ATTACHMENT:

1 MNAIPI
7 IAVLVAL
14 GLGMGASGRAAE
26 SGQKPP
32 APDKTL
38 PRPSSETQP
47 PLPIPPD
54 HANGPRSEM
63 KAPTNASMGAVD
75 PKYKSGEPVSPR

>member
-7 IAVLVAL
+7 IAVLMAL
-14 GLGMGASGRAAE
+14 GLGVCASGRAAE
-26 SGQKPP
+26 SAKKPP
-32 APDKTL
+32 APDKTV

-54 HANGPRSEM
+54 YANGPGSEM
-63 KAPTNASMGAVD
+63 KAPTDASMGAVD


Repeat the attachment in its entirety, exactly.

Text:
1 MNAIPI
7 IAVLVAL
14 GLGMGASGRAAE
26 SGQKPP
32 APDKTL
38 PRPSSETQP
47 PLPIPPD
54 HANGPRSEM
63 KAPTNASMGAVD
75 PKYKSGEPVSPR

>member
-7 IAVLVAL
+7 IAVLMAL
-14 GLGMGASGRAAE
+14 GLGVCASGRAAE
-26 SGQKPP
+26 SAKKPP
-32 APDKTL
+32 APDKTV

-54 HANGPRSEM
+54 YANGPGSEM
-63 KAPTNASMGAVD
+63 KAPTDASMGAVD